The correct thing to do here would be for the operator to refuse going back into service for at least one day, citing safety reasons. It is difficult enough to ignore the many slights, insults and verbal provocations we're subject to each shift. But when we're physically assaulted, it's time to take care of oneself, not worry about the transit agency's intolerant dependents.
No wonder our profession is deemed one of the most stressful, ranking up there with air traffic controllers, police and firefighters. When you consider how many times every day some operator has experienced a fight or flight response in his or her body, it is amazing we continue to operate buses in a safe and professional manner.
Besides our sister's attack, the other troubling aspect of this is her stating that her Station Agents weren't aware it had happened. The fact there was no incident number is disconcerting, considering we're instructed to report practically anything abnormal that occurs on our shift. Our dispatchers are very keen to what we go through "out there", as they have driven buses themselves. Their job is difficult at the least, managing operators, supervisors, mechanic calls and extra service operators. They are often under-staffed during peak hours. They have enormous responsibilities, and they usually do an outstanding job under extreme circumstances. Since we haven't heard about this incident from their point of view, I refuse to lay blame at their feet. Even if it was an error on their part, we have to remember human nature is far from perfect and we need to move forward, preferably as one.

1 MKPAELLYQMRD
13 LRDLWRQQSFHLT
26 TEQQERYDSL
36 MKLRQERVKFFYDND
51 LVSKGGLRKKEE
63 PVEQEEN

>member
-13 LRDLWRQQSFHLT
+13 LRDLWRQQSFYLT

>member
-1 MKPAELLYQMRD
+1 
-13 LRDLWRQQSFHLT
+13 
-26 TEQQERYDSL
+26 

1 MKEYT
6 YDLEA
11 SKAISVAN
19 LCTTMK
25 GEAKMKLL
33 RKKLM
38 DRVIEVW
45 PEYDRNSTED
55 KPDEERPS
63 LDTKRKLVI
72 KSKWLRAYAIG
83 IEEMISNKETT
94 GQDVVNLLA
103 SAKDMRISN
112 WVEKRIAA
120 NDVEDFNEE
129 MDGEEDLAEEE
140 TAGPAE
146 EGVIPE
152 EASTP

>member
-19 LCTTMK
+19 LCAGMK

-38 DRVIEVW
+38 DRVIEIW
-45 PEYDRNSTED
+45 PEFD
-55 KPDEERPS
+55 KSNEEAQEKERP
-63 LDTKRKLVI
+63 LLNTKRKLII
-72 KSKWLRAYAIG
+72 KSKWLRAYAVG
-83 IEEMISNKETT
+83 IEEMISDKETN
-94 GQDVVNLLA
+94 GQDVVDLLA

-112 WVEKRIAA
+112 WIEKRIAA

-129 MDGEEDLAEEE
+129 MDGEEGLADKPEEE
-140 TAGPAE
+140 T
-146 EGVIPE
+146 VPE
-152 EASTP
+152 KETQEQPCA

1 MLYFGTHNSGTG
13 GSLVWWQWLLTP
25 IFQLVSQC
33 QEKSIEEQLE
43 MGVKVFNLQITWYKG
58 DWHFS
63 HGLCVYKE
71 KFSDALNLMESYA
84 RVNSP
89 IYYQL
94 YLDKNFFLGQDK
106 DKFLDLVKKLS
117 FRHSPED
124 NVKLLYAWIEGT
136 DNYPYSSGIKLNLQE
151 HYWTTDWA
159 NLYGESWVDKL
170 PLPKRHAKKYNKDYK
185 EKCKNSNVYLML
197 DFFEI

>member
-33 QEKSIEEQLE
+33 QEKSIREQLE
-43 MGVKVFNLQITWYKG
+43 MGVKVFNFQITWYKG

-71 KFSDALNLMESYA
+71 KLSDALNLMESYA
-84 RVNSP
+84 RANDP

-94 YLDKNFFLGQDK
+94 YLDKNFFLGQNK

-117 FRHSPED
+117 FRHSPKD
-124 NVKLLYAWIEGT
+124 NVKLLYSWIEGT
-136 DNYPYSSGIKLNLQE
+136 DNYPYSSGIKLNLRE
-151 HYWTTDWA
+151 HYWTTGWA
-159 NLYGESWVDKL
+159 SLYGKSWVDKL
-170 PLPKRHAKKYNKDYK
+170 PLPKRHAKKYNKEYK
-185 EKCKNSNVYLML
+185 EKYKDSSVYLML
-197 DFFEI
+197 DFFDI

There are any number of explanations we're not privy to, and it is a common response for us to want to blame dispatch, management, training, union or whomever when we believe something is wrong. We feel isolated "out there", and we want to protect our brothers and sisters. However, operators are but one of the lug nuts on the bus; we're part of a team. Our best response is to educate one another, increase solidarity and preach consistency.